Below, I share how to keep the buzz a good one. Whether you are an athlete, or not, the key to managing life transitions is have a core daily routine that you repeat. This core daily practice is universal – if you look for it then you’ll find it everywhere (religion, spiritual practice, bloggers, self-help gurus, success literature). Everybody has their secret recipe and, often, something they want to sell you.
Unexpected change – With a move, or a new life, I can see it coming and I feel like I have a choice. A sense of control, even via illusion, is comforting. There are some transitions that arrive on their own. They might be negative: unemployment, divorce, infidelity, fraud, injury or illness. They might be positive: financial windfall, promotion, fame or unexpected victories.
The negative surprises can get us stuck in a cycle of blame and anger. The positive surprises can trigger feelings of guilt and lack of self-worth.
Both types of surprise can fool us into thinking that we’ve earned the right to cover up our pain by following false gods. You can take your pick of the seven deadly sins – in my family we “soothe” ourselves with with anger, alcohol, sex, food, and my favorite, fatigue.
I have dealt with all these transitions, good and bad, around the world, on multiple occasions. There are four techniques that bring me out of the depression that results from a serious setback.
Give yourself time to mourn – I give myself 48 hours to feel awful. I let myself feel really sorry for myself. Then it is time to get back on track.
Getting Back On Track – keep it simple. One hour of exercise, low sugar diet, no booze, bright light and one positive step per day. This works every single time.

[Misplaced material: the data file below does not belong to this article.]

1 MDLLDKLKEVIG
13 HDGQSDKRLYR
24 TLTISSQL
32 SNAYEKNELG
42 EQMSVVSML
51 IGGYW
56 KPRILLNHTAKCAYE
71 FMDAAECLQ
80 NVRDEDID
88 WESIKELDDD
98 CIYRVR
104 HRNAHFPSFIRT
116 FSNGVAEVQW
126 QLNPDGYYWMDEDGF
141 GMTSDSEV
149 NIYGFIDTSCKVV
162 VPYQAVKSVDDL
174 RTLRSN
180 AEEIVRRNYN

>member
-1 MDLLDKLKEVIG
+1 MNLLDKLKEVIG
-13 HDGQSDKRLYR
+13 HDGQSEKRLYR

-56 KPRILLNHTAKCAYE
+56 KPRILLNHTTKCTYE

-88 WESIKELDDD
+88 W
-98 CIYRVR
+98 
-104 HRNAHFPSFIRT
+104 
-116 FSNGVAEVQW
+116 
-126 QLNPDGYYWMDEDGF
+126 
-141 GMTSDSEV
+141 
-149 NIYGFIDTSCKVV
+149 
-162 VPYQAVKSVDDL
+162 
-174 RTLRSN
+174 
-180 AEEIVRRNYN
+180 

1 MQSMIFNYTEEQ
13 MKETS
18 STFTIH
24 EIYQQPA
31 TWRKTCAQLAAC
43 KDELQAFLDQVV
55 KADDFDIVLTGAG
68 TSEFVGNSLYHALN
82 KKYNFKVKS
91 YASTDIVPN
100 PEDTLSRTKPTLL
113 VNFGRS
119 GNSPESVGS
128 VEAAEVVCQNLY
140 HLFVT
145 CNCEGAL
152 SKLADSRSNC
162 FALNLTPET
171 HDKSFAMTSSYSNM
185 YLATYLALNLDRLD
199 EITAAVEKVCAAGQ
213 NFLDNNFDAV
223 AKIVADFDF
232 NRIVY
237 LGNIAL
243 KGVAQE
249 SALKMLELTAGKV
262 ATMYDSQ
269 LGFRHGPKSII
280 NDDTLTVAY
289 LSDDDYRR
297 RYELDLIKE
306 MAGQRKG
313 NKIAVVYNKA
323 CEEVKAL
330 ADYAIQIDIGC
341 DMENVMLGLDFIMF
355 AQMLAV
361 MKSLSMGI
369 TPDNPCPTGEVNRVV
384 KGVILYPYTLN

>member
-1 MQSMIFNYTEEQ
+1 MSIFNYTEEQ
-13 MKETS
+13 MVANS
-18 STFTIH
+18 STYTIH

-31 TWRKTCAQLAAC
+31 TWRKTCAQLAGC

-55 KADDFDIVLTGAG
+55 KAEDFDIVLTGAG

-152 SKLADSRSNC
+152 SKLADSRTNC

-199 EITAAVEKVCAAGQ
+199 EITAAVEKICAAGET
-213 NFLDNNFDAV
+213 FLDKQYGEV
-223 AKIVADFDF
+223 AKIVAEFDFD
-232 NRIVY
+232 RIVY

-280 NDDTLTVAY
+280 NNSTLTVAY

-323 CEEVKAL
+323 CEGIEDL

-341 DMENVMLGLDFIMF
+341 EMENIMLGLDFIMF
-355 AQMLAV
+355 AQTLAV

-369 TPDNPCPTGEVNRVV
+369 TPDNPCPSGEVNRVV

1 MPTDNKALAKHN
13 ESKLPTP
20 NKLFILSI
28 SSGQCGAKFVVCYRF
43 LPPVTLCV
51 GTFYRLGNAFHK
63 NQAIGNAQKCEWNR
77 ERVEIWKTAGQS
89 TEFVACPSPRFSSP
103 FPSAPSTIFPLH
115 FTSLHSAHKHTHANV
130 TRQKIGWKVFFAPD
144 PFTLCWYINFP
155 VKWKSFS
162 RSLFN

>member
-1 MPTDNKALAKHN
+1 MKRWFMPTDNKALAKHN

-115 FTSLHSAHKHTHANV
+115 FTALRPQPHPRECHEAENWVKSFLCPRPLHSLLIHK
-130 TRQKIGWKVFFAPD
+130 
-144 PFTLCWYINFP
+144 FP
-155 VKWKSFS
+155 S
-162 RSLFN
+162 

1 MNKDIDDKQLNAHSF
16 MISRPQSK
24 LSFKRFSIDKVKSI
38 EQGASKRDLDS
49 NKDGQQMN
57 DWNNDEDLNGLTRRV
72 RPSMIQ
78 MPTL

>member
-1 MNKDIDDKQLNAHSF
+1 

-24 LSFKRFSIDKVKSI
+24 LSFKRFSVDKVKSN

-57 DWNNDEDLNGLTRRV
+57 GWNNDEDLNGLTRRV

When I’m depressed, I’m fearful that my game plan won’t work and I’m tempted not to start. The dialogue goes… it probably won’t work this time, this time I’m really depressed. However, the simple steps have never failed me and is similar to what others report working.
The hour-per-day of exercise is flexible. I give myself a “win” if I start the hour. For example, I broke a few ribs at the end of 2011 so had to walk slowly around my neighborhood. In a particularly tough month in 2004, my wife staged an intervention to get me going by walking me around the block. We joked that she was walking-her-gordo; it worked and I got going again. The big thing for me is getting out of the house and into natural light. Having restarted myself a zillion times, I don’t mind the dark weeks. They make me appreciate the majority of my life, when I’m rolling along just fine.
Create Space – when I have no idea what I’m going to do. I give myself time to figure it out. I used to find an open schedule terrifying until I noticed that I enjoyed those days tremendously. Remember that we don’t need to quit our jobs and move to the Himalayas to find space. Simply block out time where you unplug from technology and chill out. To chill, I like being near water, or walking in a forest. Here in Boulder, I’ve been known to stare at the mountains – sometimes I need to drive there, but I prefer to ride.
Gain perspective – the best part of these setbacks is the realization that they aren’t fatal. Eventually something will prove fatal. However, it’s not going to be a broken marriage, a bankruptcy, an act of white-collar crime or some guy cutting corners to race fast.
Two books that helped me feel my Family Mantras: The Last Lecture and Tuesdays with Morrie. Those situations were fatal and I aspire to show the protagonists level of courage.
Learning to cope with serious transitions makes us useful to our friends, families and employers. An ability to continue to move forward under duress is a valuable life skill.
Start by overcoming the small setbacks that appear in daily life.
I can get through highly charged situations so long as I remember to breathe!